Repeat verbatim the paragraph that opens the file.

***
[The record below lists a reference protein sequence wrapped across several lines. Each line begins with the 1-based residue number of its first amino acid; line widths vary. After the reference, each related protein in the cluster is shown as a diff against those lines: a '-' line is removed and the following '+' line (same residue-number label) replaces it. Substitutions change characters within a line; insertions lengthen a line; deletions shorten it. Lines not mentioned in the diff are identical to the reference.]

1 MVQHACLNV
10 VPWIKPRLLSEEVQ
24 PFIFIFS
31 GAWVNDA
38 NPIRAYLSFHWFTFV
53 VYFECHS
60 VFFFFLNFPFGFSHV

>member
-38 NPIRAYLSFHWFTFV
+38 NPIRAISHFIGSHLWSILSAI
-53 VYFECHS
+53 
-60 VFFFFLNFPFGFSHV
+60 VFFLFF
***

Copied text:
[The record below lists a reference protein sequence wrapped across several lines. Each line begins with the 1-based residue number of its first amino acid; line widths vary. After the reference, each related protein in the cluster is shown as a diff against those lines: a '-' line is removed and the following '+' line (same residue-number label) replaces it. Substitutions change characters within a line; insertions lengthen a line; deletions shorten it. Lines not mentioned in the diff are identical to the reference.]